If history proceeds unguided by the blind forces of time, matter and chance, and if future life will be shaped by evolutionary dynamics, then there cannot be an ultimate hope or purpose to history. One scenario of such a future is described by the Time Traveler in the latter chapters of H. G. Wells' The Time Machine ...   'I cannot convey the sense of abominable desolation that hung over the world. The red eastern sky, the northward blackness, the salt Dead Sea, the stony beach crawling with these foul, slow-stirring monsters, the uniform poisonous-looking green of the lichenous plants, the thin air that hurts one's lungs: all contributed to an appalling effect... 'So I travelled, stopping ever and again, in great strides of a thousand years or more, drawn on by the mystery of the earth's fate, watching with a strange fascination the sun grow larger and duller in the westward sky, and the life of the old earth ebb away. At last, more than thirty million years h

sunday notes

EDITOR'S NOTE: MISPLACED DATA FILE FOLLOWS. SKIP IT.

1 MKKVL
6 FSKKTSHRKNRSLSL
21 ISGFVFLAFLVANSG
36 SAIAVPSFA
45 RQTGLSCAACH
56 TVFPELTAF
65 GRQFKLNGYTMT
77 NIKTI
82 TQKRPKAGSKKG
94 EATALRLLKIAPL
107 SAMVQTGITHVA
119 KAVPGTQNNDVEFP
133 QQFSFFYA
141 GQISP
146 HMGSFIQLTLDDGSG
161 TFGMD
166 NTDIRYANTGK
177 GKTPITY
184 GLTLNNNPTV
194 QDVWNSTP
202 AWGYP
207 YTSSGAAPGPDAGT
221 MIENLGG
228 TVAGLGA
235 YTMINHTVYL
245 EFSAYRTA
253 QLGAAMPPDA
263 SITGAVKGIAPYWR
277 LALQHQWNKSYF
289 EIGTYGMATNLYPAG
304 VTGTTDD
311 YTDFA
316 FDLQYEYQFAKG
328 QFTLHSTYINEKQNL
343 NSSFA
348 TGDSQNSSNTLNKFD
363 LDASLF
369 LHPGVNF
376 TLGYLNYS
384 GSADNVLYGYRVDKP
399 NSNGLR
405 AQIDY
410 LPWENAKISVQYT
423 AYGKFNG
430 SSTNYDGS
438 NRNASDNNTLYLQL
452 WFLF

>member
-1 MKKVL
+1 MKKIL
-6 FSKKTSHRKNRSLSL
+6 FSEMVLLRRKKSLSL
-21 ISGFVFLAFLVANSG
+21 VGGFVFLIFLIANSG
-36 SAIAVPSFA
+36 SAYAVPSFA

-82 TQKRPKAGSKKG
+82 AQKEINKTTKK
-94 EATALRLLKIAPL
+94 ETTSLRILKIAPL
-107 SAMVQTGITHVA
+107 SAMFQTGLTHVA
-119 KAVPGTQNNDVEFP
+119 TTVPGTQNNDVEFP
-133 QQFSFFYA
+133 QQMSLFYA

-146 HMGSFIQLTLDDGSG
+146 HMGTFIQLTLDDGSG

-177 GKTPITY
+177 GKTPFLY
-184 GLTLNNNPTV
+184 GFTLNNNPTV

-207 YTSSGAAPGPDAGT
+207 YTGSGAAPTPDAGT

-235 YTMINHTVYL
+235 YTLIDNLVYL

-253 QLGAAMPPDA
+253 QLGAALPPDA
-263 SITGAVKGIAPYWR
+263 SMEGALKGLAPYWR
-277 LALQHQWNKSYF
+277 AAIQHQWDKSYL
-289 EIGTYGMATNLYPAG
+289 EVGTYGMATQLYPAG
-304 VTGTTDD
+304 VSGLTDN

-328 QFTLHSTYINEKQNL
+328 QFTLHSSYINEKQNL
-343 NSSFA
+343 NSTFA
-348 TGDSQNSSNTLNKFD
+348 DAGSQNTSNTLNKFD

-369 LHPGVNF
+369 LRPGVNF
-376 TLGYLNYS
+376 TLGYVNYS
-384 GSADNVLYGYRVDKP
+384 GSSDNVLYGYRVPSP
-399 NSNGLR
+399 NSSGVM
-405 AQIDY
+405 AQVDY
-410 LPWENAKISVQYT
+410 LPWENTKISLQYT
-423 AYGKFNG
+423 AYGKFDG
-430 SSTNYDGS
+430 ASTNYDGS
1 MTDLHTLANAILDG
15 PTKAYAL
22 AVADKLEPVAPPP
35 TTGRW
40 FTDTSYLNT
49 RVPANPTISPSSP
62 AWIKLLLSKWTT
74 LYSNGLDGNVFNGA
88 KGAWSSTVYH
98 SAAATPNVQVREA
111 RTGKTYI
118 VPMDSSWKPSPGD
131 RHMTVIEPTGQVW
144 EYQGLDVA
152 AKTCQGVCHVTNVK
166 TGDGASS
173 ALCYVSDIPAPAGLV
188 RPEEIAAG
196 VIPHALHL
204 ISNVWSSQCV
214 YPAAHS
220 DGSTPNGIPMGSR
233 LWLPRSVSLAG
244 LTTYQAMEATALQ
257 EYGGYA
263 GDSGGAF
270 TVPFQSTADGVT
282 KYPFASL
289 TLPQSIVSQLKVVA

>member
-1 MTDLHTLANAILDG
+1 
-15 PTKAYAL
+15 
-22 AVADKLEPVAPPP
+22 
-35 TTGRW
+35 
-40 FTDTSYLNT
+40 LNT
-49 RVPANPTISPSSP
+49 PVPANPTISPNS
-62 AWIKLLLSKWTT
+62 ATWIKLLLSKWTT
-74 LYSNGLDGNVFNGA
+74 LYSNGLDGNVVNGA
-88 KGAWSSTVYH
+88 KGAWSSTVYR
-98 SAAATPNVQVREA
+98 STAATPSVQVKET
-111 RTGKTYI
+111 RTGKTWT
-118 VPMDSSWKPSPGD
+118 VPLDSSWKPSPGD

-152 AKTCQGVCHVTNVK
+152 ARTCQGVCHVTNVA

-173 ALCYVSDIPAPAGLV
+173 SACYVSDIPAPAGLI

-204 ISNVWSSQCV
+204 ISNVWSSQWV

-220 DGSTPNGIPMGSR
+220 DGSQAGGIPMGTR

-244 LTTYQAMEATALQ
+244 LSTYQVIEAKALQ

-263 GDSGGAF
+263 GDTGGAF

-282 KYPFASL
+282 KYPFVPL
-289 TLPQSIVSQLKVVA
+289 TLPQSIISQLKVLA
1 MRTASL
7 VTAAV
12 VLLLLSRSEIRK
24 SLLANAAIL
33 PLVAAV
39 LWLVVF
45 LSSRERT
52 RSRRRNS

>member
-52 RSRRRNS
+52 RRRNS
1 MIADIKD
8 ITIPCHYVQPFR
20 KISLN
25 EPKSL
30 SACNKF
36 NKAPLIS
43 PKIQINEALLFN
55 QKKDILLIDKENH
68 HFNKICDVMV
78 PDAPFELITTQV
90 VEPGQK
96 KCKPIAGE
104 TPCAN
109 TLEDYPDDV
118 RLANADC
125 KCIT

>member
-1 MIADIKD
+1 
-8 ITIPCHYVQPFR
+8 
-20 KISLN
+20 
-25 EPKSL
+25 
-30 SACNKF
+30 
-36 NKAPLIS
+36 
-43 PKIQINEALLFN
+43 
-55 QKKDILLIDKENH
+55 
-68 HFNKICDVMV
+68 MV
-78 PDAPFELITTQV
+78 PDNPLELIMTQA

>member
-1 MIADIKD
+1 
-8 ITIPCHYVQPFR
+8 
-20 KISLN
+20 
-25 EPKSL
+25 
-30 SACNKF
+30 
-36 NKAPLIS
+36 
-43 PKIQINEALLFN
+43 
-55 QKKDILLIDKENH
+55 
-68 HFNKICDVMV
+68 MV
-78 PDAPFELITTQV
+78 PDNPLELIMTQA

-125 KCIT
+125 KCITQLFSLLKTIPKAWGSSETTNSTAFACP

"He lived there two whole years at his own expense, and welcomed all who came to him, proclaiming the kingdom of God and teaching about the Lord Jesus Christ with all boldness and without hindrance."  (Acts 28:30-31 ESV) Sermon MP3 here.  “And you will be my witnesses...  to the end of the earth.”  (Acts 1:8)...  Thirty years and 1500 miles later...  “...and so we came to Rome.”  (Acts 28:14) • Do I sincerely believe that Jesus’ death for our sins and his resurrection are true historical events? • Have I been convicted of my own lostness and turned to God in faith and repentance? • Am I committed to the world-wide expansion of this good news about Jesus? • Am I submitted to, and living for, the larger and glorious Kingdom of God or for my smaller kingdom of self? • Have I quenched or grieved God’s Spirit, who desires to give me power and boldness in witness?   • Am I prepared to give a gracious defense for what I believe and why I be